All of the great and good people of my acquaintance told me how wonderful was Kelly Ellis’ blog post, “Stop Telling Women What They Aren’t Capable Of”. Naturally, it sucked.
Ellis starts by examining the dynamics of the tech worker gender gap. As I stated in my previous post, it’s difficult to find diversity material containing hard data.
Nearly all discussions on how to improve tech’s gender problems focus on the so-called “pipeline problem.” Since that’s a reasonable critique related to girls’ CS education that I wish Hardaway had discussed, I’ll outline it here before responding to the specifics of her post.
The pipeline problem is the suggestion that the primary reason that there are so few women in tech today is that there just aren’t enough women and girls in the pipeline (same goes for minorities, but I’ll focus on gender since the original post does). So we advocate for teaching coding skills to girls, and increasing the number of women majoring in Computer Science, in order to get more women “into the pipeline” of software engineers for hire.
There are a few problems with this one-pronged approach. First, it doesn’t address a very major problem: women who do make it into the so-called pipeline leave the industry at much higher rates than men. 57% of women who enter careers in the technology industry end up quitting. Of those women, 38% report that “hostile macho culture” was a contributing factor to their decision to quit. 27% report compensation as a factor. One in three professional tech women report encountering dismissive attitudes from colleagues.
So there are some statistics, but we can’t do much with them. Saying that 57% of women techies quit doesn’t convey much when there are no statistics for men to compare to, and no timeframe. (If anything 57% seems low, as I don’t encounter many 50 or 60-year old software devs.) And the figures on why women quit must be regarded with extreme skepticism, given the degree to which academia and intellectuals are enamored of social justice theory. Tomorrow I will read in the paper that “38% of young Southeast Asian women reported that a hostile macho culture was a contributing factor in failing to pursue a career as an NBA player.”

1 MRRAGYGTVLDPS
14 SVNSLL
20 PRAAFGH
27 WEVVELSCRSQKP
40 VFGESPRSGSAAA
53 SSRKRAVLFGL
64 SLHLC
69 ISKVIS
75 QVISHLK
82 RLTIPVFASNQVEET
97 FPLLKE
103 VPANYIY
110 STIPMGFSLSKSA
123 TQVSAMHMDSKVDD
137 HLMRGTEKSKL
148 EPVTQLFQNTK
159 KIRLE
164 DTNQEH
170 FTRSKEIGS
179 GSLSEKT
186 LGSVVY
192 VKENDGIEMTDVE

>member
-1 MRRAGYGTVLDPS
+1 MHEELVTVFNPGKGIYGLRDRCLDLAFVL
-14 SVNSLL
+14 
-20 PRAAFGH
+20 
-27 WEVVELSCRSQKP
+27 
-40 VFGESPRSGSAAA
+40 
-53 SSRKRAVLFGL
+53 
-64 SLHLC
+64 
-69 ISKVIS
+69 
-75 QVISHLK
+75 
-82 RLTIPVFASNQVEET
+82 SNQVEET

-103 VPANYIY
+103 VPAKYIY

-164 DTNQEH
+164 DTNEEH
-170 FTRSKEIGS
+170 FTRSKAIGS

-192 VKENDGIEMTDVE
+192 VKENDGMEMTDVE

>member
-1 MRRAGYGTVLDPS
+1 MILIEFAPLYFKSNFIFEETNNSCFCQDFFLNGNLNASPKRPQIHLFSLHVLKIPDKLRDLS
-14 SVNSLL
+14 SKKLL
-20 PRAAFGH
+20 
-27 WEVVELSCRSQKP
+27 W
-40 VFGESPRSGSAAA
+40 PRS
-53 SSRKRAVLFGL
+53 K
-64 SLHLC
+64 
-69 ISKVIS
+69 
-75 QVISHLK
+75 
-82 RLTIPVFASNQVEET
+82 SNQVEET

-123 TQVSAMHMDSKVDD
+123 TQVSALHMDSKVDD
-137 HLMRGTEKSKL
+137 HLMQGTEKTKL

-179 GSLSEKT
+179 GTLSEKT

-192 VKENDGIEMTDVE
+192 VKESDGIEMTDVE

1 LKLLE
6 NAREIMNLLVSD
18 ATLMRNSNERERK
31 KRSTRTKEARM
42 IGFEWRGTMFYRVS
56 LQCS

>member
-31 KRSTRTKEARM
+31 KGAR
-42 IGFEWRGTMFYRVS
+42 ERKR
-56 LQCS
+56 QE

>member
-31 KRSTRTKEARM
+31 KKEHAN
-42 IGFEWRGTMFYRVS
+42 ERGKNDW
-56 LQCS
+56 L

The post then gets into a bit of a muddle — Ellis discounts the virtue of building up the pipeline, though it’s not clear what her proposed alternative is. (If you take women off the street with some sort of college degree and attempt to fit them as programmers … expect a lot more than a third of them to “encounter dismissive attitudes from colleagues.”)
After this aside, Ellis digs in to respond to Hardaway.
And it gets embarrassing.
Her first salvo is an animated gif of a woman flipping the bird. Or, I suppose, two birds. This might be acceptable, were Ellis twelve years old.
What follows is about a dozen paragraphs of argumentation interspersed with more abuse, in the form of snotty gifs and straight up verbal nastiness. While Ellis probably has a reasonable point about Hardaway’s characterization of coding, let’s be real, what offends her is that Hardaway dared to say the unspeakable: That women have different aptitudes and preferences from men.
It’s almost as if evolution were not just a club with which to beat dim-witted religious people.
And I don’t know how little self-awareness you must have to complain that women in tech encounter dismissive attitudes, and then to write
“AHAHAHHAA go away.”
But it must not be a lot.